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Chilled berry soup a winner

Cool fruity appetizer for a hot summer night

A strawberry fan is a fun garnish for summer berry soup. A dollop of sour cream and a sprig of mint also would make a nice finishing touch.

A strawberry fan is a fun garnish for summer berry soup. A dollop of sour cream and a sprig of mint also would make a nice finishing touch. Kathy Morrison

Let me say right up front: Fruit soup is not a smoothie. The wine in it, for one thing, makes it an inappropriate liquid to be gulping in the car on the way to work.

Ingredients for berry soup
Berries, creams and wine -- fruit soup ingredients.

But it's a delicious starter for dinner on a hot summer night. It also can be a brunch dish or even dessert. It's quick, delicious and full of summer flavors.

Fruit soup became a thing in the 1980s as nouvelle cuisine began to influence home cooking. (It has a long history in Scandinavian cooking, but that's another post.) I discovered cold fruit soup in 1984 when Margaret Fox published her "Cafe Beaujolais" cookbook, named for the Mendocino restaurant she owned at the time.

She credits this recipe to a friend who grew the berries for the first version.

The soup became my family's favorite. I have played with the proportions and the liquidity quite a bit over the years. It's best served very cold, in chilled bowls or shot glasses.

The ingredients are flexible: Substitute Greek yogurt for the sour cream, for example, or change up the berry content. Add cherries if you have some. Be aware that if you use more than a few raspberries or blackberries, you might have more seeds in the finished dish than you can tolerate. (Puree the berries ahead of time and strain them, in that case.)

The superfine sugar suggested here is often called "baker's sugar," but it works well in liquids because it blends faster.

Want to avoid using wine in the soup? I finally found a non-alcoholic substitute with a similar bite and color: Unsweetened cranberry juice.  Delicious!

Berries in blender jar
Red, white and blue in the blender jar.

Chilled summer berry soup

Makes about 6 cups


3 total cups of prepared berries or cherries (my favorite is 2 cups strawberries and 1 cup blueberries)

1/2 cup granulated sugar, superfine if available

3/4 cup sour cream or Greek yogurt (regular yogurt can be used, but drain it first, then measure)

1 cup heavy cream

1/4 cup cold water

3/4 cup fruity red wine, such as zinfandel or Chianti, or unsweetened cranberry juice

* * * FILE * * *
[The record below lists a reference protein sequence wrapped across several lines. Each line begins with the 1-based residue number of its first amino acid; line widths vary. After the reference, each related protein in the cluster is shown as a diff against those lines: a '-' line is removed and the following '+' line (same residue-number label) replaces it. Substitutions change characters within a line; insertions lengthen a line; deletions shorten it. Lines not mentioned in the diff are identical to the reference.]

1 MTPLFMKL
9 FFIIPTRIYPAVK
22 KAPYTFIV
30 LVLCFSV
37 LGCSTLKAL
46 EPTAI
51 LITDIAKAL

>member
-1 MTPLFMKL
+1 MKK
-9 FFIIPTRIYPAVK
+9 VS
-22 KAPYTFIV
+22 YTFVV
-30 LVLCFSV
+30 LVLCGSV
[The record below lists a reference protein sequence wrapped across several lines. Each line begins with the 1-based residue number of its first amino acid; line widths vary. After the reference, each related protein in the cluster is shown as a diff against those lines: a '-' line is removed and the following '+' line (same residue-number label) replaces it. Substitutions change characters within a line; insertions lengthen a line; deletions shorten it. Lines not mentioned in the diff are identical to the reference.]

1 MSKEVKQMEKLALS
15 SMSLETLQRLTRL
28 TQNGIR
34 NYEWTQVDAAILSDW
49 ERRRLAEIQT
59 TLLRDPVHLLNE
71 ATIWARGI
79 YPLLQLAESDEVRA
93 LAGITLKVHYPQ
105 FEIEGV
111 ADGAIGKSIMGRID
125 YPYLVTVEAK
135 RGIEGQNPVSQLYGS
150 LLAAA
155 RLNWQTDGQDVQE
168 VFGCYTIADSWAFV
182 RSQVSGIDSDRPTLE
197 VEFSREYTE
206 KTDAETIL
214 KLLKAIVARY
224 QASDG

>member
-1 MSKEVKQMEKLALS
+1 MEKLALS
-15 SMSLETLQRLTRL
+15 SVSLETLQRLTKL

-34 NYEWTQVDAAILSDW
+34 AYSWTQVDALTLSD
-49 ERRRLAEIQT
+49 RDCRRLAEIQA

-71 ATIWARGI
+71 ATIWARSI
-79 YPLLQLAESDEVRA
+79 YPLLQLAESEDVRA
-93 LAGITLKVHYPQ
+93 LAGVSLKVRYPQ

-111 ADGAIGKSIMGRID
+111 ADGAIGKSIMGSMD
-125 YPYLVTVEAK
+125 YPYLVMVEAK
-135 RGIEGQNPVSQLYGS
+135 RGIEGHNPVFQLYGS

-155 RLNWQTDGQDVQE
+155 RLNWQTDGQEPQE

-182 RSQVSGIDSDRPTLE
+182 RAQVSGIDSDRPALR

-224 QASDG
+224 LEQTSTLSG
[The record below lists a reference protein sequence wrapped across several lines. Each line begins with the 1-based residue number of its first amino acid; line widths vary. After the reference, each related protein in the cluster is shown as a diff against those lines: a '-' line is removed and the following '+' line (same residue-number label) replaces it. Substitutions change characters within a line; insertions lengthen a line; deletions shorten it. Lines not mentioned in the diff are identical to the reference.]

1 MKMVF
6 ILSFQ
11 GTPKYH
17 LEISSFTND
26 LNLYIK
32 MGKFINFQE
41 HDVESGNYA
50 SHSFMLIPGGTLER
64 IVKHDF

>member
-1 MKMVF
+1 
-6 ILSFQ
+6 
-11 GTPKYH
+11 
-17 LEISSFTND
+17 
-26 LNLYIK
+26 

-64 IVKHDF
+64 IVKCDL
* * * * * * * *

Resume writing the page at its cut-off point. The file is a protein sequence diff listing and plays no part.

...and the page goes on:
Garnish suggestions: Strawberry fans, dollops of sour cream or whipped cream, mint sprigs


Place the berries and the sugar in a blender and puree until mostly smooth.

Add the sour cream, heavy cream and water, and blend until combined.

Pour the mixture into a pitcher or glass serving container. Whisk in the wine or cranberry juice. Chill the soup thoroughly before serving.

Serve in small bowls or glasses with garnish of your choice.


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Garden Checklist for week of July 7

Take care of garden chores early in the morning, concentrating on watering. We’re still in survival mode until this heat wave breaks.

* Keep your vegetable garden watered, mulched and weeded. Water before 8 a.m. to conserve moisture.

* Prevent sunburn; provide temporary shade for tomatoes, peppers, eggplant, melons, squash and other crops with “sensitive” skin.

* Hold off on feeding plants until temperatures cool back down to “normal” range. That means daytime highs in the low to mid 90s.

* Don’t let tomatoes wilt or dry out completely. Give tomatoes a deep watering two to three times a week. Harvest vegetables promptly to encourage plants to produce more.

* Squash especially tends to grow rapidly in hot weather. Keep an eye on zucchini.

* Some weeds thrive in hot weather. Whack them before they go to seed.

* Pinch back chrysanthemums for bushy plants and more flowers in September.

* Harvest tomatoes, squash, peppers and eggplant. Prompt picking will help keep plants producing.

* Remove spent flowers from roses, daylilies and other bloomers as they finish flowering.

* Pinch off blooms from basil so the plant will grow more leaves.

* Cut back lavender after flowering to promote a second bloom.

* One good thing about hot days: Most lawns stop growing when temperatures top 95 degrees. Keep mower blades set on high.

* Once the weather cools down a little, it’s not too late to add a splash of color. Plant petunias, snapdragons, zinnias and marigolds.

* After the heat wave, plant corn, pumpkins, radishes, winter squash and sunflowers. Make sure the seeds stay hydrated.

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